Boletus Edulus

King Bolete

Other mushrooms in the series:

Introducing the King Bolete

This French and Italian culinary favourite has a few common names, including King Bolete, Porcini, and cèpe.

“One of the finest and most flavorful fleshy fungi and certainly the best-loved and most sought-after in Europe, where it has more common names than there are languages.”

David Arora, Mushrooms Demystified

The flavour is often described as nutty, earthy, and meaty, with a smooth, creamy texture and a distinctive aroma, reminiscent of sourdough. It is eaten raw, sauteed in butter, ground into a pasta, in soups, and many other dishes.

Boletus Edulus in the shop:

In the Wild

The King Bolete grows on its own, in small groups or ‘troups’ (mushrooms growing in a close group, but not close enough to be a cluster) on the ground in the woods with conifers such as pine, spruce, hemlock, and fir, and deciduous trees like oak and birch.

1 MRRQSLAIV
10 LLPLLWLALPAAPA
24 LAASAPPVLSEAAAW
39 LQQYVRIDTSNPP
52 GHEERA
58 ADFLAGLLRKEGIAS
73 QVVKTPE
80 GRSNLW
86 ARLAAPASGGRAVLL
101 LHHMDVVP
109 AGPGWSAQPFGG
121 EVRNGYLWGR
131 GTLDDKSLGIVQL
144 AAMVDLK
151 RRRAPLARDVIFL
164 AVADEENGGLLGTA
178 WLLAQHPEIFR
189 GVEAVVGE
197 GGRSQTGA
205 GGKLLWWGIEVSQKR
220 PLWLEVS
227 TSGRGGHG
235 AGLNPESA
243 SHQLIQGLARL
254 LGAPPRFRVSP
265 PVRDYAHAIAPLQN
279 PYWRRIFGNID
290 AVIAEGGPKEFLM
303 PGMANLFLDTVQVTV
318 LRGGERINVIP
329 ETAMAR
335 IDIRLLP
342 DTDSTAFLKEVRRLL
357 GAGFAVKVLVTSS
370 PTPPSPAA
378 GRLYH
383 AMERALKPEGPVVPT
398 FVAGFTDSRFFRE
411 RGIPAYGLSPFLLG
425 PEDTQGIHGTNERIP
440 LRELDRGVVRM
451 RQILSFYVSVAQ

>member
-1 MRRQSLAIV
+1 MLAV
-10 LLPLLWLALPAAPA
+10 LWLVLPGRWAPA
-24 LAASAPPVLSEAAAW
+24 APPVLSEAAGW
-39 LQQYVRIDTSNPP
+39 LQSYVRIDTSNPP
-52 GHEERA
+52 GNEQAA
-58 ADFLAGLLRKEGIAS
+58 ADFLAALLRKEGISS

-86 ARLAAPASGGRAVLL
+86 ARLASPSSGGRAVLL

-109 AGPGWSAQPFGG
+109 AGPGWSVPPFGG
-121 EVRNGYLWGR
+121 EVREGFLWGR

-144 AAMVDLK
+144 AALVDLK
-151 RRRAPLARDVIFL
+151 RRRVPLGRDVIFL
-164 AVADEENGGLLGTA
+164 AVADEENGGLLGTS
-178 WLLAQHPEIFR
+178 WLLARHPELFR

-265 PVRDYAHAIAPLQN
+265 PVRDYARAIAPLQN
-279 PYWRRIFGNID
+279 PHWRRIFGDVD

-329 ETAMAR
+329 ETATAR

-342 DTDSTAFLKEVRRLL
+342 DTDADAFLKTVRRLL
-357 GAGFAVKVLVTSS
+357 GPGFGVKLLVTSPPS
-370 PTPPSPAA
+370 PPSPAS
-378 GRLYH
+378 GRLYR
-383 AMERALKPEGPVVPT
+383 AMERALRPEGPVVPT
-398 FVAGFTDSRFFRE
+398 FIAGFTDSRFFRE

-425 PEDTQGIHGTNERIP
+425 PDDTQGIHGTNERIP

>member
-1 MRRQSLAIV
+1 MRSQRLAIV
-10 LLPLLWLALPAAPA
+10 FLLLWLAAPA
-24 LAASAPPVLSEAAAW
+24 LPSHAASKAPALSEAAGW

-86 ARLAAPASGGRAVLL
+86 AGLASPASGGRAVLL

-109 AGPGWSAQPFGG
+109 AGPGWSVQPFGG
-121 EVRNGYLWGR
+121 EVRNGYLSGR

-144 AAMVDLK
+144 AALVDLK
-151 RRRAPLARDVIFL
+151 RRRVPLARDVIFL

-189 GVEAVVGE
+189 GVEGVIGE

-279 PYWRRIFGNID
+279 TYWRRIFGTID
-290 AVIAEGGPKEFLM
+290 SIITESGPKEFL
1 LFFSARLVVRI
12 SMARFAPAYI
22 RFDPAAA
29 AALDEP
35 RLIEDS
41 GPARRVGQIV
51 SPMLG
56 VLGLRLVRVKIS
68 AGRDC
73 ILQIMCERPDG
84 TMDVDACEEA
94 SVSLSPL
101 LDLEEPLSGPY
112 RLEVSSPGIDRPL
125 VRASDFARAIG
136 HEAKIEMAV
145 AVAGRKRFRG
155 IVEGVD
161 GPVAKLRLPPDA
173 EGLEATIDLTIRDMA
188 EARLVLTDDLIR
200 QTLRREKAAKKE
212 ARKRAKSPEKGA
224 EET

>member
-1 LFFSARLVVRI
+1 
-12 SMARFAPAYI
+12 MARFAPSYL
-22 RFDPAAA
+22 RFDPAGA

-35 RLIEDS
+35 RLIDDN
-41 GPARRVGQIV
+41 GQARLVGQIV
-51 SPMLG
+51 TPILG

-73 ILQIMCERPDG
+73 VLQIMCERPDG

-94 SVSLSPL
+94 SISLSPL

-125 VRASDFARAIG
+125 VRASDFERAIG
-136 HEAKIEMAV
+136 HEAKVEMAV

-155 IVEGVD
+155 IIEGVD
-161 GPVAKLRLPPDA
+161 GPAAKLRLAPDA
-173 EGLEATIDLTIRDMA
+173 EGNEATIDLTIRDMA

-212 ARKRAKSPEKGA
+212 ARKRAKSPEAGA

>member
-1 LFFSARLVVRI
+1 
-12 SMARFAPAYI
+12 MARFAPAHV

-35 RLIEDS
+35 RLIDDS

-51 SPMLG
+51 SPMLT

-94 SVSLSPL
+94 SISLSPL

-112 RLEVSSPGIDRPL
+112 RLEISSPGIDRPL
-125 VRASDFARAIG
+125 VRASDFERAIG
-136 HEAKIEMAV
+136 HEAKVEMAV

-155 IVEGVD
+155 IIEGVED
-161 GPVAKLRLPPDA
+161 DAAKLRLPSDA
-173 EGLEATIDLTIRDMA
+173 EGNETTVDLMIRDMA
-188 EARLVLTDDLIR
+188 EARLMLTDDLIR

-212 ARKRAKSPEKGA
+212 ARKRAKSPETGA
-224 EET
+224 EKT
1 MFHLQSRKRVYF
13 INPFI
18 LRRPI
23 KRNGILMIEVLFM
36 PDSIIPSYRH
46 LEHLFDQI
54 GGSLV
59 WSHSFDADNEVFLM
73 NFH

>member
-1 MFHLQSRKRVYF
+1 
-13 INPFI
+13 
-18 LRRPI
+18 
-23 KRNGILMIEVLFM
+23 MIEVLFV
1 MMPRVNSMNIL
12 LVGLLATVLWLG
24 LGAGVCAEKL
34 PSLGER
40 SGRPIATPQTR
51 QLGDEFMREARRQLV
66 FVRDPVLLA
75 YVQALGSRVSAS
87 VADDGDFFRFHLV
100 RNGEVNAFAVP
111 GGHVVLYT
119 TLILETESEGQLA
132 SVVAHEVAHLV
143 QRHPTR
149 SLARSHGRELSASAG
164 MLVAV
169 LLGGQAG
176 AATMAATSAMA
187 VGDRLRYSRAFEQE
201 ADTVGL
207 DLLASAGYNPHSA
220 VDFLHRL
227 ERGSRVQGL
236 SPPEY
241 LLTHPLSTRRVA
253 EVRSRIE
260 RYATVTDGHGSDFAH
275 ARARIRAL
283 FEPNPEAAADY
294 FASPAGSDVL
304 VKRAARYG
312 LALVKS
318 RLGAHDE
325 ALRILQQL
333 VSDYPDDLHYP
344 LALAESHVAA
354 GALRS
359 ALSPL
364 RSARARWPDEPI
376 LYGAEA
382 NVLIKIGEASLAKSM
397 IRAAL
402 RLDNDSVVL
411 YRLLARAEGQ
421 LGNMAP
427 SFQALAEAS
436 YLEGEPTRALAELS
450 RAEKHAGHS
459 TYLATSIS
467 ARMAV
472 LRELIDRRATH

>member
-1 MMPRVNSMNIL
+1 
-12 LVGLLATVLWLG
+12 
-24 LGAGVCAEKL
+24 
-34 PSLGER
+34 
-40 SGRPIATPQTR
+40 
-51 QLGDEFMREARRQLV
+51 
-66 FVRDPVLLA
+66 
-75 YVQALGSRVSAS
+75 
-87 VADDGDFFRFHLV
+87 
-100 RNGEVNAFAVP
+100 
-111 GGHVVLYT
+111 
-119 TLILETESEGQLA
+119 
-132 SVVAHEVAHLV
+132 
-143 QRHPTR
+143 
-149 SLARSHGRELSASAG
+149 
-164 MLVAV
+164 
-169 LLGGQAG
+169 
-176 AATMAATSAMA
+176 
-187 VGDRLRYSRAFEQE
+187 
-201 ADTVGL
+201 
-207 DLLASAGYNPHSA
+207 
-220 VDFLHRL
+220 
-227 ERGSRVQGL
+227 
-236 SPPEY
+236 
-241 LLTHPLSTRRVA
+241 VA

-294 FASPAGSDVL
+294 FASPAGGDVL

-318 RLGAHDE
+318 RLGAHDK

It forms an ectomycorrhizal symbiotic relationship with these trees. Ecto meaning ‘outside’, myco for ‘fungus’, and rrhizal referring to the root – an ectomycorrhizal relationship involves the fungus enveloping the roots of its partner species, and creating a sort of marketplace where the fungus exchanges nitrogen and other nutrients for carbon from the tree. These relationships are symbiotic or beneficial to everyone involved. In fact, trees with these partnerships are more resilient to drought and grow better than the same tree growing without a fungal friend.

It grows in Europe, Asia, and North America, appearing in the autumn, but occasionally a small flush will appear in the spring.

Boletus comes from the Latin term for mushroom, borrowed in turn from Ancient Greek for terrestrial fungus. Edulus is Latin for edible.

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